Jhorna Islam is somewhat of a local celebrity in Tongi, Duttapara. While there are many clothing shops in the area, the uniqueness of her designs stand out, and the quality of the cutting and material used is noticeably high.
Agriculture plays a powerful role in poverty reduction, according to a study done by BRAC’s research and evaluation division. The study revealed that the agricultural sector can reduce poverty-related sufferings faster than other sectors.
Microfinance is the idea that individuals from low-income backgrounds are capable of lifting themselves out of poverty if given access to financial services. This starts with what most of us take for granted - savings, insurance and credit facilities.
Access to finance – be that credit, or savings, is a universal need. People living in poverty are disproportionately excluded from the formal financial system. Access to finance is particularly difficult for women in Bangladesh with 64% of women left out of formal financial services.
Bangladesh has largely succeeded in providing access to basic sanitation. Using latrines in rural communities is now no longer seen as a luxury reserved for upper-income households, but a necessity at all levels of society.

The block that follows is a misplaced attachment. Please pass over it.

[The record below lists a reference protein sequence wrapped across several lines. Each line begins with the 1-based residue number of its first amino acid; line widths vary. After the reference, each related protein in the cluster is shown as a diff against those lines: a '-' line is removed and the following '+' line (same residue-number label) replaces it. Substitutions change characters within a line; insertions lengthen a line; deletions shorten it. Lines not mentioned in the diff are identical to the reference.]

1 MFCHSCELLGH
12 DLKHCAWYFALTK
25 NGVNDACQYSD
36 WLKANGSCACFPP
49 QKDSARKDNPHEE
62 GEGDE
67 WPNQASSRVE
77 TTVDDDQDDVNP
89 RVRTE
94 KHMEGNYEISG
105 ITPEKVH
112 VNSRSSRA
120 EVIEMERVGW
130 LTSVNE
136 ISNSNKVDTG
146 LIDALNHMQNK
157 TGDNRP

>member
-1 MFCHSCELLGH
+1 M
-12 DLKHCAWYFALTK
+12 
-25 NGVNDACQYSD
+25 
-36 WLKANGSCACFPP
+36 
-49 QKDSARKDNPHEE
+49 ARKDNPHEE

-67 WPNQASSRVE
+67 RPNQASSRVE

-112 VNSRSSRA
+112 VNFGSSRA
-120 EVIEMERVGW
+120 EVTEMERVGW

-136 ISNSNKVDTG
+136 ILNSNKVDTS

With governments and others, increasingly looking to integrate Graduation into national programmes, cost and complexity are major barriers. Yet, practitioners need to be wary of looking for simple solutions to complex problems. Cost-effectiveness is not about finding a lower cost model for graduation but rather, understanding what is optimal in each context to achieve long-term, sustained, positive outcomes.
Shahana Akhter spends her days on her little red scooter looking for small businesses. She works in BRAC’s microfinance programme, and has spent seven years distributing loans and collecting repayments to enable all types of entrepreneurship to expand.
Mitali Dhar loves her bike. She has travelled far and wide on her two-wheeler. It has not always been met with respect - she was pushed off her bike once during a visit many years ago to a remote spot in Sylhet. “ I sat beside the tube well and cleaned myself up, wept and went straight back to the office,” says Mitali.